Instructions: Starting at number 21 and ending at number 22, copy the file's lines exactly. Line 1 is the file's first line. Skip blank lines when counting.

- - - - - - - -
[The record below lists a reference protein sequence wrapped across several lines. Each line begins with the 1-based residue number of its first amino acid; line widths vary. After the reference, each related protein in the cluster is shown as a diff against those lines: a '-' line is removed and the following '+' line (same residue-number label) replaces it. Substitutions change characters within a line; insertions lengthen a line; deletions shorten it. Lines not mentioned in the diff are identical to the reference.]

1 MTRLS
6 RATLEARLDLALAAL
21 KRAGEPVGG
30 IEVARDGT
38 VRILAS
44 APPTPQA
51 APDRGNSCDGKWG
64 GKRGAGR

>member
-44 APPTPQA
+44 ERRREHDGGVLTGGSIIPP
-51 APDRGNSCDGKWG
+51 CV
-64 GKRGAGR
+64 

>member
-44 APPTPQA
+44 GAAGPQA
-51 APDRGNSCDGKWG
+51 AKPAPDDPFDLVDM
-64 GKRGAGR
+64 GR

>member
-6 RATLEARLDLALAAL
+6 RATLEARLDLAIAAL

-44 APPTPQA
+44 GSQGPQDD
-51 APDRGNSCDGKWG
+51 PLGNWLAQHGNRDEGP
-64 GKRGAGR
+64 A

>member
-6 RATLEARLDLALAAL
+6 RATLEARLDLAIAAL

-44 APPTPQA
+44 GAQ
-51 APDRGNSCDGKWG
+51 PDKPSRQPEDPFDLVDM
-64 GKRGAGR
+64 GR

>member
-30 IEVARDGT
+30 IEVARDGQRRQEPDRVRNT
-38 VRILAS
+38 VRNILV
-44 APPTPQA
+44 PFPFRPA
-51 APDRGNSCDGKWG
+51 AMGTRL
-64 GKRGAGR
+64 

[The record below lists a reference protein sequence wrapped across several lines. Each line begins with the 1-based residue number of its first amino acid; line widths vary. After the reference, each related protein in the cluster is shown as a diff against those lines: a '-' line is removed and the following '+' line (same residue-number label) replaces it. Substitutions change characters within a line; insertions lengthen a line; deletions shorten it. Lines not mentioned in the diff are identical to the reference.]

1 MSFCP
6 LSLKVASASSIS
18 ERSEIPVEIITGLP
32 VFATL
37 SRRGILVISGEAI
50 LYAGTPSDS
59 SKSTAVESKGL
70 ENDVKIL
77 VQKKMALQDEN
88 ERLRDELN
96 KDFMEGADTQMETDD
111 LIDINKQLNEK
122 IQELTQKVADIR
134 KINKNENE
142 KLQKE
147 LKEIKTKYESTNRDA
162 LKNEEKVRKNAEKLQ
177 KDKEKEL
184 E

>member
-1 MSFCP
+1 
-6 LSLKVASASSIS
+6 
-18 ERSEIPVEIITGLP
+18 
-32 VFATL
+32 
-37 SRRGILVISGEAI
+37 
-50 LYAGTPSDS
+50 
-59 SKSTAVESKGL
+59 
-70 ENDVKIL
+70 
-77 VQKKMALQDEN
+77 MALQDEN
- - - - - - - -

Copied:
+51 AKPAPDDPFDLVDM
-64 GKRGAGR